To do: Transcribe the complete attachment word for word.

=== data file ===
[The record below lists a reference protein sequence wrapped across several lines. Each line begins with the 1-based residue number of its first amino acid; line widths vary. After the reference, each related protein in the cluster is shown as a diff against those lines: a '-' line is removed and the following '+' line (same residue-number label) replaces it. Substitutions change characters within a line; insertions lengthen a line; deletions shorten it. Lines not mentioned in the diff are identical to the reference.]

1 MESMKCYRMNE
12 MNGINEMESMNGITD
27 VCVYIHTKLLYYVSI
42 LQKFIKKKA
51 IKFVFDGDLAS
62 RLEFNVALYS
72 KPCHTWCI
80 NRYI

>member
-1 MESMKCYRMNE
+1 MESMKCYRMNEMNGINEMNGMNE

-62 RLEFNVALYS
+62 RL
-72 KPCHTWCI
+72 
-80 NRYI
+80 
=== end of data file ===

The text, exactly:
[The record below lists a reference protein sequence wrapped across several lines. Each line begins with the 1-based residue number of its first amino acid; line widths vary. After the reference, each related protein in the cluster is shown as a diff against those lines: a '-' line is removed and the following '+' line (same residue-number label) replaces it. Substitutions change characters within a line; insertions lengthen a line; deletions shorten it. Lines not mentioned in the diff are identical to the reference.]

1 MESMKCYRMNE
12 MNGINEMESMNGITD
27 VCVYIHTKLLYYVSI
42 LQKFIKKKA
51 IKFVFDGDLAS
62 RLEFNVALYS
72 KPCHTWCI
80 NRYI

>member
-1 MESMKCYRMNE
+1 MESMKCYRMNEMNGINEMNGMNE

-62 RLEFNVALYS
+62 RL
-72 KPCHTWCI
+72 
-80 NRYI
+80 